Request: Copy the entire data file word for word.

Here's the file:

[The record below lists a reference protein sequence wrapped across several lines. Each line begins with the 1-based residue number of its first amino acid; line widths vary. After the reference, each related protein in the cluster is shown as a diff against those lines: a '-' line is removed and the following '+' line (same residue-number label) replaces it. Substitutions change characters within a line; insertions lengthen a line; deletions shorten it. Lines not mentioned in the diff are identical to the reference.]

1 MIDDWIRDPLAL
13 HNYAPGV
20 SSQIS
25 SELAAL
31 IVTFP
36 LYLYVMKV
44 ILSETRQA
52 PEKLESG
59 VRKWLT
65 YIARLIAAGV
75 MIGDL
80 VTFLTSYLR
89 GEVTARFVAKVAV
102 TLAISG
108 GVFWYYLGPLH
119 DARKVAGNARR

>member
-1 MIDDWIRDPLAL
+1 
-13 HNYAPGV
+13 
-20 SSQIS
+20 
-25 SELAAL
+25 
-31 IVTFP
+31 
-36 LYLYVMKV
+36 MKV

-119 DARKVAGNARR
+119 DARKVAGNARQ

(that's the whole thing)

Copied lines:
[The record below lists a reference protein sequence wrapped across several lines. Each line begins with the 1-based residue number of its first amino acid; line widths vary. After the reference, each related protein in the cluster is shown as a diff against those lines: a '-' line is removed and the following '+' line (same residue-number label) replaces it. Substitutions change characters within a line; insertions lengthen a line; deletions shorten it. Lines not mentioned in the diff are identical to the reference.]

1 MIDDWIRDPLAL
13 HNYAPGV
20 SSQIS
25 SELAAL
31 IVTFP
36 LYLYVMKV
44 ILSETRQA
52 PEKLESG
59 VRKWLT
65 YIARLIAAGV
75 MIGDL
80 VTFLTSYLR
89 GEVTARFVAKVAV
102 TLAISG
108 GVFWYYLGPLH
119 DARKVAGNARR

>member
-1 MIDDWIRDPLAL
+1 
-13 HNYAPGV
+13 
-20 SSQIS
+20 
-25 SELAAL
+25 
-31 IVTFP
+31 
-36 LYLYVMKV
+36 MKV

-119 DARKVAGNARR
+119 DARKVAGNARQ